Madison Heights, Royal OakNovember 27, 2012
Regional artists prepare to flock to Potters Market
By Andy Kozlowski and Chris Jackett
C & G Staff Writers
MADISON HEIGHTS — Nearly 140 skilled artist entrepreneurs will bring some 40,000 pieces of handcrafted pottery to this year’s Potters Market, now in its 37th year.
A holiday tradition in metro Detroit and the largest all-clay pottery sale in the U.S., the event will feature talent from all over the state. The artists run the event as a collective, handling everything from constantly restocking the shelves during the show, to checking customers out lickety-split at one of the 14 cashiers.
“It has a life of its own,” said Linda Ashley, event spokesperson. “I’m always inspired by the creative energy, the sense of color and artistry. You’ll go down one row, come back later and see something new.”
The Potters Market will be held at the United Food and Commercial Workers’ Union Hall, 876 Horace Brown Dr., one block south of 13 Mile, between I-75 and John R.
The show runs from 10 a.m.-8 p.m. Nov. 30, 10 a.m.-6 p.m. Dec. 1 and 10 a.m.-5 p.m. Dec. 2. Admission and parking during the three-day weekend is free.
There is also a preview sale from 6-9 p.m. Nov. 29. Admission to the sneak peak is $10. You don’t need to go early to get the best selection, since items are restocked throughout, but the crowds will be lighter at the preview.
And it can get crowded, so no strollers are allowed. Each year, more than 9,000 customers pack the venue, also known as Madison Place.
There will be stoneware, earthenware, porcelain, raku and smoke-fired pottery, in all shapes and sizes. Among the items are bowls, mugs, pitchers, planters, platters, pots, pins, vases, mirrors, tables, lamps, birdbaths, necklaces, ornaments, statues, tiles and more, in many an eye-catching, color-coalescing glaze.
Some are functional; others are flashy or fun. All are unique.
Prices in the popular bargain area range from $5-$30. Even more pieces are in the backroom. Attendees can ask staff to check if a particular item is available in a different color or size.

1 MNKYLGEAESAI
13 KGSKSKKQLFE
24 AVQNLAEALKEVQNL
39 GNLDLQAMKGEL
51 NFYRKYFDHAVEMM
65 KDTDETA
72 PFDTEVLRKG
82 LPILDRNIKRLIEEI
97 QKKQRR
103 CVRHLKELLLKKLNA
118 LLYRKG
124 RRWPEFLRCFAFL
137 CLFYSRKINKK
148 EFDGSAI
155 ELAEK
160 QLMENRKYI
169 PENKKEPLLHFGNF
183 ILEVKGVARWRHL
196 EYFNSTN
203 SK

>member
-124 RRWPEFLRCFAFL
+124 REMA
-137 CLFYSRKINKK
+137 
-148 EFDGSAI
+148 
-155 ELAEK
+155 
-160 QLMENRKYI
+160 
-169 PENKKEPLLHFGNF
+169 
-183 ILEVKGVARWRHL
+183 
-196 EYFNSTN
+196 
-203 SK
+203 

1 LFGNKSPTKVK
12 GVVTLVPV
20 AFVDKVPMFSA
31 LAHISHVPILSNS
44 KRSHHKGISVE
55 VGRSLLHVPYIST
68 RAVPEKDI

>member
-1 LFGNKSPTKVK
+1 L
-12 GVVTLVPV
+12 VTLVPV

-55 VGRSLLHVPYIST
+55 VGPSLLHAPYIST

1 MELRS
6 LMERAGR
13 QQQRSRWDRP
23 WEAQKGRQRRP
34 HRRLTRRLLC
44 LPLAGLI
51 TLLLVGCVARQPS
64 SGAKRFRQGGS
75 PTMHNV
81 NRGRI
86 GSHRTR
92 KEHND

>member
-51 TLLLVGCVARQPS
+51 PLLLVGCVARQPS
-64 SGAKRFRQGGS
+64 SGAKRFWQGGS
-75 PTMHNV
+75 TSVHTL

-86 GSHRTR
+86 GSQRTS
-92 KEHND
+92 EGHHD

The potters all had to prove themselves in order to be in the sale by meeting high standards of quality and producing enough to keep the shelves stocked. Many of the artists are returning favorites, back with new wares.
“The goal for them is to constantly be changing their work so that there is something new,” Ashley said. “It’s their aesthetic and their talent that people have learned to love, but there’s always something new they’re bringing to the market.”
Royal Oak resident Julie Herridge is one such returning artist, who has had her ceramic creations featured for nearly a decade. Originally getting into ceramics through an Oakland Community College class with Charlie Blosser in 1977, Herridge went on to become an attorney before getting back into the craft as a part-time hobby on the side in 1998.
“About 1998, I started doing sculpting and pottery,” Herridge said. “There was a dog I had made way back in 1977 and I needed to glaze it, so I decided to go back to his class.”
The Potters Market, which was once run by Oakland Community College, continues to feature many pottery students from OCC’s Royal Oak and Orchard Ridge campuses.
“It’s different from other pottery or art shows you might go to because everyone’s stuff is all mixed up,” Herridge said. “Everybody that comes through can just look at the piece of art, instead of going to a certain person’s booth. It gives everyone a fair chance. It’s just a wonderful event and showcases all the student work.”
Herridge will be selling several ceramic animals of various sizes and detail, but one piece that will also be on display is a Noah’s Ark creation that took her three months to complete.
“I made the vessels first and then I started figuring out where the animals go,” Herridge said, noting there are 15-20 pairs of animals on the boat. “I try to make the animals happy and in love. Deep down inside is Noah and his wife, Naamah.”
Other Royal Oak artists scheduled to attend include Jan Bostwick, Vanessa Lipson, Marcia Hovland, Caroline Berard, Gretchen Kramp, Paddy Skwira, Chris Emmick, Joanne Ewers, Dale Fournier, Clare Greenwood and Norway native Tove Bruning.
“It’s a wonderful group of people and group of artists,” Herridge said. “It’s a great show and you should come if you can make it. There’s something there for everybody.”
For more information, visit www.thepottersmarket.com.
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